Stabilizing the new books added to the Rare Book Collection

A collection of pre-1800 books were recently transferred to Library and Archives Canada’s Rare Books Collection. A census of the collection revealed that the majority of the books had various levels of leather deterioration. In some cases, the leather was cracked and flaking, and in other, more extreme cases, the leather was powdering and crumbling. This is an inherent and common issue seen in manufactured skins from this period. Leather deterioration takes place by two processes: Reaction of tannins used in leather manufacture to environmental pollutants (hydrolysis) and exposure of leather to light, heat and oxygen (oxidation). Both hydrolysis and oxidation result in the gradual disintegration of the leather fibre network and weaken its structural integrity. The by-product of leather disintegration is an acidic powder, often orange or red in colour. Not only does this deterioration cause an immediate threat to the individual book structure, but it also threatens the rest of the collection through the contamination of leather dust and particulate. In many cases, the leather leaves visible residue on surfaces and surrounding books. For these reasons, the conservators at Library and Archives Canada (LAC) developed and carried out a remedial treatment to stabilize the leather.

A colour photograph showing several books on a table. The book in the foreground has extremely deteriorated leather and the spine has separated from the front cover.

Deteriorated leather: The first step in the process was to assess the level of deterioration and carry out an initial surface cleaning of the books to remove as much leather dust as possible. This was carried out in the rare books vault, on all 500 books, using a gentle vacuum and small brush.

The most effective method of stabilizing deteriorated leather is through the use of a surface consolidant. A consolidant is a solution which is applied directly to the leather to seal the surface. Although it can’t stop or reverse the chemical instability in degraded leather, it creates a barrier that protects the leather from airborne pollutants and reduces the flaking and powdering. Handling affected leather books after surface consolidation is a much cleaner experience as well.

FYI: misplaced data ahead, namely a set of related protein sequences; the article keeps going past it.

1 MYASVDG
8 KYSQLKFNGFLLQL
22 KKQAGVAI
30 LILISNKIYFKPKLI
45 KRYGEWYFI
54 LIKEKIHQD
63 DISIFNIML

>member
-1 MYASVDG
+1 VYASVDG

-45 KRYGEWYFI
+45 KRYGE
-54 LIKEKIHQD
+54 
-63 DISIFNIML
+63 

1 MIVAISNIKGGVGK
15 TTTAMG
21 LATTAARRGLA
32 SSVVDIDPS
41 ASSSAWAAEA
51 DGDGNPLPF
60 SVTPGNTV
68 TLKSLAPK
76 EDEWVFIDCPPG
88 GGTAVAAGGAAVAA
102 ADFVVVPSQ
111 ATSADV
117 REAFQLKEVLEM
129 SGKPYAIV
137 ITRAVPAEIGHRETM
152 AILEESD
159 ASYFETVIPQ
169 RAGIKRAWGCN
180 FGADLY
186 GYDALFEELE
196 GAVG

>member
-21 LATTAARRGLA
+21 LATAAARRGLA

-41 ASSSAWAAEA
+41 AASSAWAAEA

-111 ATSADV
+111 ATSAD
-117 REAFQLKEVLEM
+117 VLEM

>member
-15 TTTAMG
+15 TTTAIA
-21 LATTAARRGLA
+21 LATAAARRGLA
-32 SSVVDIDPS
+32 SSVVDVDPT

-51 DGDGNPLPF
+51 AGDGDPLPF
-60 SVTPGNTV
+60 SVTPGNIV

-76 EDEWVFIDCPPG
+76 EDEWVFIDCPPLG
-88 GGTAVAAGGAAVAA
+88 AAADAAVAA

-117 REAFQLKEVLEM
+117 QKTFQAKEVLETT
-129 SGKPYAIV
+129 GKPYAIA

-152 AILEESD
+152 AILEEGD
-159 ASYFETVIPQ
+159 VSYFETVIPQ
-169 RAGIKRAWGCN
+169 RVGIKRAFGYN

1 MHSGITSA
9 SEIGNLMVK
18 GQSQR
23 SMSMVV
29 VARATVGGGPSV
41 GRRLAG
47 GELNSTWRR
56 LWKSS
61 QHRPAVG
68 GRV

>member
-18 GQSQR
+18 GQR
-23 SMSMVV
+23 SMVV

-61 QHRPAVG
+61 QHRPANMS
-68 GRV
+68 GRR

Testing

A series of tests were performed to determine the sensitivity of the leather to water and solvents. Based on these findings, we were able to reach a conclusion on the most suitable consolidant recipe to use.

Colour photograph showing a piece of paper that has been marked out into squares with leather samples in each square. Each square shows the pre- and post-shrink test samples.

The testing carried out was called Shrink Temperature Test, where small samples of leather removed from the books were heated in water until a reaction occurred. The lower the reaction temperature the less stable the leather. The tests concluded that some leathers were quite unstable and that they could be easily damaged by the application of consolidants containing water and solvents.

A collage of three colour photographs each showing a book with little white flags on it. The flags are located in the areas that were spot tested with the consolidants.

Spot testing: Four consolidant recipes were made up and tested on three volumes representing the identified species of leather found in the pre-1800 books, that of goat, sheep, and calf. The test relied on visual examination to determine the likelihood of discolouration by staining or residue deposit by the various surface consolidants.

The tests conclusively revealed that one particular consolidant exhibited no visible signs of staining or residue on the leather; Hydroxypropylcellulose dissolved in one solvent, then diluted in another. It was decided to use this recipe to treat the collection.

A colour photograph showing a woman holding a book in her gloved hands applying the consolidant with a fine brush under a fume hood.

Applying the consolidant under a fume hood.

The consolidant was applied to localized areas using a small brush. The treatment was carried out in a fume hood, due to the solvents used in the consolidant recipe. The books were then left to off-gas for 24 hours in the fume hood before being returned to permanent storage.

Now that the leather surface of the book has been stabilized, we can determine, with the help of the census information, what other, if any, treatments are necessary to make these books more resilient and available for future generations to access.

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